Tuesday, October 25, 2011

Star Trek: Voyager--"Fury"

“Fury” is the infamous return of Jennifer Lein as Kes. I, along with just about every fan and reportedly Lein herself, did not want to see her leave in the third season. Kes was a character with a lot of potential. While it is impossible to determine exactly how much VOY suffered by her absence, fans always felt she enriched the show. There was even an unusual for Star Trek vocalization of irritation Lein had been fired for no good reason than to limit the number of main characters to Seven. It seemed only natural to bring lein back eventually to give her character some closure. I cannot even call ’fury’ a good faith effort to do so. Neither does anyone else, fan or cast member alike. We are all unified in our belief “Fury” is a disgrace.

The problem can be broken down into three elements. One, it is an action oriented episode devoid of any real emotion. Two, once Kes’ motives for her destruction actions are revealed, all I can say is, “That’s it? You are just having a separation anxiety tantrum?” Finally, the story creates a blatant time travel paradox I cannot help trying to work through when I ought to be mining for whatever meager nuggets of value “Fury” has buried within it. I am confident that was not the intended result.

The episode begins during the sixth season time period when an aged kes approaches Voyager and requests to come aboard. Once there, she goes on a special effects laden rampage towards engineering. She kills Torres once she gets there, then uses power from the warp core to travel back in time to a point at which Voyager has been in the Delta Quadrant only for a few weeks. It is all very quick and dazzling. As a comic book fan, I remember joking to my roommate at the time that kes has gone all Dark Phoenix on us.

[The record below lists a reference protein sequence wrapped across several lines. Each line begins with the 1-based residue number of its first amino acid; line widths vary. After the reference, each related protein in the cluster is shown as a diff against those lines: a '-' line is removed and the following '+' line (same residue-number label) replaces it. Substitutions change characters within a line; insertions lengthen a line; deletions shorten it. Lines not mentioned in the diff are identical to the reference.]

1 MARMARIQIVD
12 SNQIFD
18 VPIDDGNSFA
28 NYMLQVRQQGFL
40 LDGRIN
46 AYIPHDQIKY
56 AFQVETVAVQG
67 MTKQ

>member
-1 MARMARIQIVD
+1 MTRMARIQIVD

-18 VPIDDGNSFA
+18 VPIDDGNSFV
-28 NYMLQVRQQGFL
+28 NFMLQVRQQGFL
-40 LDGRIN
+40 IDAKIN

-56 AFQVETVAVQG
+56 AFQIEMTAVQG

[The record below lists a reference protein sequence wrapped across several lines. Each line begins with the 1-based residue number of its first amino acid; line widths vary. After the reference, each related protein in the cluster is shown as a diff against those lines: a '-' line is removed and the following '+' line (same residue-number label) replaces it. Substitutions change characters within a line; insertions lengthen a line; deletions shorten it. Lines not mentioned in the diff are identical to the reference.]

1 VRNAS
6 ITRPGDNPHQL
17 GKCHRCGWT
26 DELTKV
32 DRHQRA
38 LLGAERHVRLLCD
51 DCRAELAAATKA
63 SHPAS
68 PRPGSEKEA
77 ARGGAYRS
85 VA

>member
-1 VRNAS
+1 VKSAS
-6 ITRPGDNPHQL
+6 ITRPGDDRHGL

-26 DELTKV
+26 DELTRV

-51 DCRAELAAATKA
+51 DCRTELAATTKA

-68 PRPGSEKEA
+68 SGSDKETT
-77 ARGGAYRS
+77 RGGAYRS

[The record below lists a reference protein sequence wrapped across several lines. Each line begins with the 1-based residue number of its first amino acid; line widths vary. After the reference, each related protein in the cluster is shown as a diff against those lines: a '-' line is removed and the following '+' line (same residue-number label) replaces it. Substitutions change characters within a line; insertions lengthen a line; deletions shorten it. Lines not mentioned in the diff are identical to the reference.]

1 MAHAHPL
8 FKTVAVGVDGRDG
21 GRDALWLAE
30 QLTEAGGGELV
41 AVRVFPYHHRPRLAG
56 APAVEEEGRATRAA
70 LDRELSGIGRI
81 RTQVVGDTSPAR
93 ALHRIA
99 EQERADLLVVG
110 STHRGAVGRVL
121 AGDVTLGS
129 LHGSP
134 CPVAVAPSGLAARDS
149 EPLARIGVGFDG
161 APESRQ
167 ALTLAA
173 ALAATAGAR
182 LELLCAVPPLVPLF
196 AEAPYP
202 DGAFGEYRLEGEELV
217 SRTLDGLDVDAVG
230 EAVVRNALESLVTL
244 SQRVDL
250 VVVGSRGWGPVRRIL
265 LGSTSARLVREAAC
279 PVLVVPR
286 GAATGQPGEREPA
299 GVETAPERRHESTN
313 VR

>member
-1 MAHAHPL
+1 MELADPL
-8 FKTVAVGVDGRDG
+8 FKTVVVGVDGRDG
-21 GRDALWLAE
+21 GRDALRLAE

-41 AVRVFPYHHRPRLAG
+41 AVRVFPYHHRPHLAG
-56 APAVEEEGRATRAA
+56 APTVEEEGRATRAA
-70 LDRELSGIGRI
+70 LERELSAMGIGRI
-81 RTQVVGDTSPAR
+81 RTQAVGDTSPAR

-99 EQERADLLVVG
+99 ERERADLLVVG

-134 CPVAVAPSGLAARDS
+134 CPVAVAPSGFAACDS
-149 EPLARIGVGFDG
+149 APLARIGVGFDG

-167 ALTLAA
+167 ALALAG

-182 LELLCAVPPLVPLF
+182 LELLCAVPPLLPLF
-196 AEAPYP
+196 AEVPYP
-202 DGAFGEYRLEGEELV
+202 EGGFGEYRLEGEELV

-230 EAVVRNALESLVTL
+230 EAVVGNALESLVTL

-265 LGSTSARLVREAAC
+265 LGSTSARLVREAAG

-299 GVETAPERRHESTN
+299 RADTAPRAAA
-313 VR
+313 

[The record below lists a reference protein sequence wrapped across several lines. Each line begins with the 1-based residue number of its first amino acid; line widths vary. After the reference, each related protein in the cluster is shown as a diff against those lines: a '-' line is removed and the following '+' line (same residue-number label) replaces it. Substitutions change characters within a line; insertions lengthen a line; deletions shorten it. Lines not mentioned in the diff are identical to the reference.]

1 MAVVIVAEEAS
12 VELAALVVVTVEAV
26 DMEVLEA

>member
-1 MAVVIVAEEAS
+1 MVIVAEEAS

Kes uses her powers to change from an old woman to her youthful appearance (Why did she not do that, anyway? For the sake of dramatic impact to the audience?) and takes the place of herpast self after knocking her out with a hypospray. Kes then contacts the Vidiians who have been pursuing Voyager with an offer--she will give them tactical info on the ship, allowing the crew to be harvested for organs, if she and her past self are allowed safe passage to Ocampa. The Vidiiansd agree. We still do not know Kes’ motivations, only that she feels abandoned by the Voyager crew. Star Trek veteran actor Vaughn Armstrong makes what I assume is his shortest appear age ever. He gets less than two minutes of screen time as the Vidiian kes communicates with on a desktop monitor.

As a matter of plot convenience, Tuvok suddenly has a never before mentioned and hereafter ignored ability to sense faint echoes of time travel. In the first season time period, he seems aware of Seven, Naomi Wildman, and the Delta Flyer. something is not quite right about Kes, but what it is remains ambiguous enough for three acts worth of mystery before Janeway confronts Kes during the Vidiian attack. I hasten to mention vidiians board the ship in one scene that lasts only long enough for an exchange of phasor volleys. It is an action scene for the sake of having an action scene for the sake of having an action scene. Rather pointless, particularly considering how anticlimactic the space battle is. The Vidiians break it off and run.